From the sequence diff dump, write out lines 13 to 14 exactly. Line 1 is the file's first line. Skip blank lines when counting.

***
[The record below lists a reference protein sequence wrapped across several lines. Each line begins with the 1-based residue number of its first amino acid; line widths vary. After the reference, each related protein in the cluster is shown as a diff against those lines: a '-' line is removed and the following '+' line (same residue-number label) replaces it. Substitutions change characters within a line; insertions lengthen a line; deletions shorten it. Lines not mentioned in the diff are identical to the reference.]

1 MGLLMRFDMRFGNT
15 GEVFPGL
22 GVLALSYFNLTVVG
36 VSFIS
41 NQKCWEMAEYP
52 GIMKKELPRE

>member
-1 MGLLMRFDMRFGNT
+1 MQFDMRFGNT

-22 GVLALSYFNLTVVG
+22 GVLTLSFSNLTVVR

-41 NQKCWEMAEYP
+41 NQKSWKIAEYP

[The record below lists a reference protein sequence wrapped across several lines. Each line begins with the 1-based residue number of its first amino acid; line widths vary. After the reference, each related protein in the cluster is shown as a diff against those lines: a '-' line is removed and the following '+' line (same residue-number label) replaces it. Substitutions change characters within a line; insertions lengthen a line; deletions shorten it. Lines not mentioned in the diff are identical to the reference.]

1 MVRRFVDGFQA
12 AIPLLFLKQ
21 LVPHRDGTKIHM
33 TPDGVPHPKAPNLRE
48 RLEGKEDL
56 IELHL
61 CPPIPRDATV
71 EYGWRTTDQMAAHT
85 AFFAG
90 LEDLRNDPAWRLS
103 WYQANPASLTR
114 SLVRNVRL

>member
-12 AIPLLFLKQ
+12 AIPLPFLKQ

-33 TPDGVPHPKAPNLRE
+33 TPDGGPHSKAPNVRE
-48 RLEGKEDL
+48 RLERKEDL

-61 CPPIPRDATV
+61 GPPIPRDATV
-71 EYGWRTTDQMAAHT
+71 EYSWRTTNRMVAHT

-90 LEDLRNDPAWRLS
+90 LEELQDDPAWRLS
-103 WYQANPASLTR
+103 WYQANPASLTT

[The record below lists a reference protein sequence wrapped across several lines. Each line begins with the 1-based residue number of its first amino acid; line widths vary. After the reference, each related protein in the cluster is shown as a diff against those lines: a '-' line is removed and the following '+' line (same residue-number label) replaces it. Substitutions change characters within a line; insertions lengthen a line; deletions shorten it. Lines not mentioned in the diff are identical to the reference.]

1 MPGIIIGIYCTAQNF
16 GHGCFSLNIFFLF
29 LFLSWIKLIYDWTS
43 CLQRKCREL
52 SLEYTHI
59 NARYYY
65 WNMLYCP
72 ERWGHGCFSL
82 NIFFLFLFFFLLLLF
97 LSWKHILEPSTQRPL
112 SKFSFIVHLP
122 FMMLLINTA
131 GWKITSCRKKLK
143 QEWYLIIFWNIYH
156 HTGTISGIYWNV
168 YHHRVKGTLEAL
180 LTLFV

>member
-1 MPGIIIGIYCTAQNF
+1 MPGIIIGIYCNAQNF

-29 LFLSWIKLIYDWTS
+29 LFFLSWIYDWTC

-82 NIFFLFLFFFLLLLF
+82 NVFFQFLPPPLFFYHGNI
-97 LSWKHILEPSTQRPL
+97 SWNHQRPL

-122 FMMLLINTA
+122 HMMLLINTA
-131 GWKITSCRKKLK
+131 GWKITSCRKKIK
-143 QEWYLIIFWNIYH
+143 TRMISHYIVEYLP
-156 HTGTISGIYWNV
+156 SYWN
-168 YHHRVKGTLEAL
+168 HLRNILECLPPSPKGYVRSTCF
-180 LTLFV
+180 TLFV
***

-41 NQKCWEMAEYP
+41 NQKSWKIAEYP